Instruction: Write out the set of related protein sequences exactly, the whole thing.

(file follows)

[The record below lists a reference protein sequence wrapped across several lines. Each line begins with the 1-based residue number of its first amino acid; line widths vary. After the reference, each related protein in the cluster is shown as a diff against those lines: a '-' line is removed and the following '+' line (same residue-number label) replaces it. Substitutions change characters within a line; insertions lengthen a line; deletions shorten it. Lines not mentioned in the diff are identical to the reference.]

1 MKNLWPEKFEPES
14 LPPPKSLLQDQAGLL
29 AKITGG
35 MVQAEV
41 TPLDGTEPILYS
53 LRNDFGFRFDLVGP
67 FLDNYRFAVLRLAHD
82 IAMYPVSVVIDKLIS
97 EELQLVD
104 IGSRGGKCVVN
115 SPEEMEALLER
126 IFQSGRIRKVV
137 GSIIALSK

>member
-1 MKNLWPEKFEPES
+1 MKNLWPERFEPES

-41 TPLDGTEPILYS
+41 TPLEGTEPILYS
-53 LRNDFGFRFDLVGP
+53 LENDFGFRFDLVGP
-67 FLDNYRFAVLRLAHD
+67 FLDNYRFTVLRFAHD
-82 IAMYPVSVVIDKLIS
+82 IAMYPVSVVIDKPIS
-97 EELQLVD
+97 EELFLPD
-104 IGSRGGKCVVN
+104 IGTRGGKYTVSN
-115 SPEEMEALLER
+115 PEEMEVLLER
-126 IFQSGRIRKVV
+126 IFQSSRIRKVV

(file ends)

[The record below lists a reference protein sequence wrapped across several lines. Each line begins with the 1-based residue number of its first amino acid; line widths vary. After the reference, each related protein in the cluster is shown as a diff against those lines: a '-' line is removed and the following '+' line (same residue-number label) replaces it. Substitutions change characters within a line; insertions lengthen a line; deletions shorten it. Lines not mentioned in the diff are identical to the reference.]

1 MKNLWPEKFEPES
14 LPPPKSLLQDQAGLL
29 AKITGG
35 MVQAEV
41 TPLDGTEPILYS
53 LRNDFGFRFDLVGP
67 FLDNYRFAVLRLAHD
82 IAMYPVSVVIDKLIS
97 EELQLVD
104 IGSRGGKCVVN
115 SPEEMEALLER
126 IFQSGRIRKVV
137 GSIIALSK

>member
-1 MKNLWPEKFEPES
+1 MKNLWPERFEPES

-41 TPLDGTEPILYS
+41 TPLEGTEPILYS
-53 LRNDFGFRFDLVGP
+53 LENDFGFRFDLVGP
-67 FLDNYRFAVLRLAHD
+67 FLDNYRFTVLRFAHD
-82 IAMYPVSVVIDKLIS
+82 IAMYPVSVVIDKPIS
-97 EELQLVD
+97 EELFLPD
-104 IGSRGGKCVVN
+104 IGTRGGKYTVSN
-115 SPEEMEALLER
+115 PEEMEVLLER
-126 IFQSGRIRKVV
+126 IFQSSRIRKVV